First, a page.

Selecting Federal Loan Programs

Put Government Funding First

The U.S. Department of Education administers an extensive array of financial aid programs designed to elevate access to higher education for high school graduates across the country. Pell Grants provide desirable gift-aid options that do not require repayment, solidifying the program as a go-to resource for most students.  Although Pell is a need-based program, it is not exclusively structured for highly disadvantaged applicants – students of moderate means also qualify for Pell funding.

Additional grant programs like FSEOG are maintained for the neediest college families, providing supplemental government aid for applicants with Expected Family Contributions (EFC) at or near zero.  Military candidates and those students entering certain fields – like teaching – are eligible for additional financial assistance programs backed by Uncle Sam.  TEACH Grants target education majors who are willing to trade post-graduate work commitments for college tuition grants.federal loans for college

When expenses prevail beyond the scope of free-money grant awards, college students turn to loans for additional assistance.  Unlike scholarships and grants, loans are eventually repaid, so prudent borrowing keeps student loan payments low, following graduation.  Far and away, the best borrowing options for students of higher education originate from the Federal Government.

Federal Loans Carry Favorable Features:

Federal Financial Aid Requires Timely FAFSA Filing

The Free Application for Federal Student Aid (FAFSA) constitutes square-one for student borrowers.  The standardized government application gathers family data; especially financial information, to help determine how you’ll pay for college.  Income, assets and the actual cost of the academic programs you choose are evaluated to identify your Expected Family Contribution (EFC).

Once your level of need is understood, financial aid administrators from government agencies and individual university campuses work to assemble financial assistance packages to meet your college funding needs.  Grants and loans are used to cover tuition, room and board, books and other college fees.

It is important to remember that FAFSA applications are also used by states, colleges and universities, and other student aid administrators to gauge financial need.  And sometimes filing deadlines are earlier than federal guidelines – so timely FAFSA filing requires students to abide by unique deadlines.  Consider these alarming FAFSA stats:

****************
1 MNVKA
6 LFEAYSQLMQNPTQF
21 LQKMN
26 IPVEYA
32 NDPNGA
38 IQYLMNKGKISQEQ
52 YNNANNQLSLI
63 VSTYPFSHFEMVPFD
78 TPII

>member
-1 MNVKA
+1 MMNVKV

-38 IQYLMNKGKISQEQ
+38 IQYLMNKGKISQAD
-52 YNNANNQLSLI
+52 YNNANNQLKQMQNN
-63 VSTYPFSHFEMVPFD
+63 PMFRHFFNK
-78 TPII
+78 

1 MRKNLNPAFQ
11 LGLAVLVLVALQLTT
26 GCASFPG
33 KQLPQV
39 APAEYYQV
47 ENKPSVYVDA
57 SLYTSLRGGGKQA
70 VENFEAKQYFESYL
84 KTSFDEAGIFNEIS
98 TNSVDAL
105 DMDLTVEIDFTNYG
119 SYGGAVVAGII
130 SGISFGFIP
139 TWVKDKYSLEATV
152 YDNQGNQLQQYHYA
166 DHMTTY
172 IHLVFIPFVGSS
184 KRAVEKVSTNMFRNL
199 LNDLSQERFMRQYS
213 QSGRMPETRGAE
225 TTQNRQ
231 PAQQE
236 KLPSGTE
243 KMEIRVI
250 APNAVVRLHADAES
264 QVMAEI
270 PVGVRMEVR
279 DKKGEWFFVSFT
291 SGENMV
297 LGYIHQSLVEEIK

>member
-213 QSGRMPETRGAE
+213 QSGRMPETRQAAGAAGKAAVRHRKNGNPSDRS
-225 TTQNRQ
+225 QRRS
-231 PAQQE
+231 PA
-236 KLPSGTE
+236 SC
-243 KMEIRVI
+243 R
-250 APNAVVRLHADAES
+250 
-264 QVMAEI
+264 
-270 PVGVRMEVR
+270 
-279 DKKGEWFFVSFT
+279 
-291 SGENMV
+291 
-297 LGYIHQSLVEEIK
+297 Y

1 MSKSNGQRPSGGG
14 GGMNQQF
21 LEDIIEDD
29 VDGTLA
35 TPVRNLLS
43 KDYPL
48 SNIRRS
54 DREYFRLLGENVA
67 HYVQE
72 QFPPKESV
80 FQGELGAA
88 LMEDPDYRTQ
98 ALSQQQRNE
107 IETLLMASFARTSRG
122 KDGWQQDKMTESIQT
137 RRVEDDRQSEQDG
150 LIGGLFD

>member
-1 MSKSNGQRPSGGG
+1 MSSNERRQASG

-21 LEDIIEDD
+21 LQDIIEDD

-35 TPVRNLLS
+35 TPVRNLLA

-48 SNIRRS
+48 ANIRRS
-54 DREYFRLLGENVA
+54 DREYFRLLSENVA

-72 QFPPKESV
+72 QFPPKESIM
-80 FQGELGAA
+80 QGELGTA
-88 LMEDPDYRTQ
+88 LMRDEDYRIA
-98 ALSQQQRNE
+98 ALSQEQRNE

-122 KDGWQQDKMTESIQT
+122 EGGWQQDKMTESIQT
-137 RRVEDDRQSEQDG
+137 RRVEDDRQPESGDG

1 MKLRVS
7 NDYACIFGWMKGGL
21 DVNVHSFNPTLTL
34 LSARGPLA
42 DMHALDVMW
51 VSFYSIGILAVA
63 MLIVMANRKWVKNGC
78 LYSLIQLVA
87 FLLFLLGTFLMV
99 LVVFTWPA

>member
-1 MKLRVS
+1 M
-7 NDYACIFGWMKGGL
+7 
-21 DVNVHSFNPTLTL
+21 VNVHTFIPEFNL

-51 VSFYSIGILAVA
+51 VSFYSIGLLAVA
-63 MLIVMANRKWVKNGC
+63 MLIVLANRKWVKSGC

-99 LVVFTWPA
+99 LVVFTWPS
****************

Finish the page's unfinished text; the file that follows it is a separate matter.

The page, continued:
FAFSA applications can be filed online, including a Spanish version, found here.

William D. Ford Federal Direct Loan Program

Student lending has undergone a recent shift.  In the past, Stafford Loans were the cornerstones of the federal student lending program.  Loan amounts were determined by schools and government administrators, and then students entered into loan agreements with private lenders who supplied the funds. Under the terms of the Health Care and Education Reconciliation Act of 2010, Federal Direct Loans are issued straight from the Department of Education; thus reducing administration costs.

Federal loans are either Subsidized or Unsubsidized; distinguished by who pays the interest during certain periods of repayment.

Subsidized Loans are currently offered with 3.4% interest rates, and qualified borrowers are not responsible for interest payments:

* An important change to Direct Loans repayment terms stipulates that loans issued after July 1st, 2012 do not qualify for government interest payments during the six-month grace period following school.  Student borrowers are responsible for interest during the grace period, so unpaid interest is added to the total loan debt.

Unsubsidized Loans originate from the Direct Loan Program with slightly different terms.  Interest rates are fixed at 6.8%, and loans are available for undergraduate and graduate-level studies.  Borrowers pay interest at all times during repayment and landing unsubsidized loans does not require applicants to demonstrate financial hardship.

PLUS Loans: Flexible, Affordable Aid for Parents and Graduate Students

Graduate school expenses often eclipse those accumulated during undergraduate studies.  As a result, the Federal Government provides another borrowing option for graduate students and for parents of undergraduates who want to actively participate in educational borrowing.  PLUS Loans provide unsubsidized funding from the Department of Education, at 7.9% interest.

Unlike other government-backed lending options for college students, PLUS loans are secured with formal credit checks.  Students and parents with adverse credit histories are excluded from the program, unless loans are guaranteed by cosigners with positive credit histories.  In addition, student applicants must adhere to general federal financial aid eligibility requirements.

Perkins Loan: Campus-Based Aid for Needy Students

Perkins Loans are administered by individual campus financial aid departments, to supplement other available student assistance.  Financially disadvantaged students who have outstanding higher education expenses; even after scholarships and government grants are applied, qualify for campus-based Perkins Loans.

Qualified Perkins participants attend more than 1700 schools enrolled in the program.  In addition to FAFSA filing requirements, Perkins candidates must submit signed promissory notes.  Each campus maintains its own revolving Perkins account, so loan resources are limited by available funding.  Students counting on Perkins Loans are advised to apply early, so adequate funding is locked-in before annual campus resources run out.